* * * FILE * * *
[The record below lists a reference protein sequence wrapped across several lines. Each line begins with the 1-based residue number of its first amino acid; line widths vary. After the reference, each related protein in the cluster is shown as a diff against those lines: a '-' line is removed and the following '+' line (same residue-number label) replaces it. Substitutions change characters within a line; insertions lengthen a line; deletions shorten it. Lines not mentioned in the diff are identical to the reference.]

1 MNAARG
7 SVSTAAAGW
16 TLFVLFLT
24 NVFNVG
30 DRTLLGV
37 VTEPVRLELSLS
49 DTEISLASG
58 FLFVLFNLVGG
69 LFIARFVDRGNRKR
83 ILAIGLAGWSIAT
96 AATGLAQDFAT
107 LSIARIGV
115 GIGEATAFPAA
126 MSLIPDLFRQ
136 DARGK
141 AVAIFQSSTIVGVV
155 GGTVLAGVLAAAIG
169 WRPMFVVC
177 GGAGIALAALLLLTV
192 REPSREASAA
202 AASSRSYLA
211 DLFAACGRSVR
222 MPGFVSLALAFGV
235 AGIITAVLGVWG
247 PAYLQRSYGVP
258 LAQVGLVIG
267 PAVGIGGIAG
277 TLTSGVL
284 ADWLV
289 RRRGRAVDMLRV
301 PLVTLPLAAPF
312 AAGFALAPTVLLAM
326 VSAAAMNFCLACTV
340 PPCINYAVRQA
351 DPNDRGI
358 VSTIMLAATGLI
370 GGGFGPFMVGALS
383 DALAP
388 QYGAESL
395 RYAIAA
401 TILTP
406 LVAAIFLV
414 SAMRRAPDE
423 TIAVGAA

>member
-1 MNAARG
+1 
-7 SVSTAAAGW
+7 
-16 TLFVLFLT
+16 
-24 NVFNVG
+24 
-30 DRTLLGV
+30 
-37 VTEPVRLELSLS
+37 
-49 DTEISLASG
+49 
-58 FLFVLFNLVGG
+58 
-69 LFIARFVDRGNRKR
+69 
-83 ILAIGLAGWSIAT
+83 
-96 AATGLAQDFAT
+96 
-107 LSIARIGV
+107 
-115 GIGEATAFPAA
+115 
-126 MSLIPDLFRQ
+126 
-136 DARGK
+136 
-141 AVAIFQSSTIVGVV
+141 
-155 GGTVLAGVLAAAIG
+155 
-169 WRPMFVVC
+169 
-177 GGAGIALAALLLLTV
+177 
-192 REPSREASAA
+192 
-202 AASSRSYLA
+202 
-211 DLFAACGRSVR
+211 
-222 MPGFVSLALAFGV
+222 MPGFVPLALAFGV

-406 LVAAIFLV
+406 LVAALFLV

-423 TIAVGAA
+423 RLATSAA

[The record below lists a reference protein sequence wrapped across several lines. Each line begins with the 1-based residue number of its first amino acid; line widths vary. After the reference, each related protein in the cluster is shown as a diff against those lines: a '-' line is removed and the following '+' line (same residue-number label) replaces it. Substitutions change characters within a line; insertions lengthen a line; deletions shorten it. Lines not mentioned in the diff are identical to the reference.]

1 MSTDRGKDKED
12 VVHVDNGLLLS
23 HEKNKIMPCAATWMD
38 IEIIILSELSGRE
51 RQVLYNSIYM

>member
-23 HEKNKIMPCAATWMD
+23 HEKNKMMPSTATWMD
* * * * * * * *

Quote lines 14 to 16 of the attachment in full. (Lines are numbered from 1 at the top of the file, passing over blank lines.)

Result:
115 GIGEATAFPAA
126 MSLIPDLFRQ
136 DARGK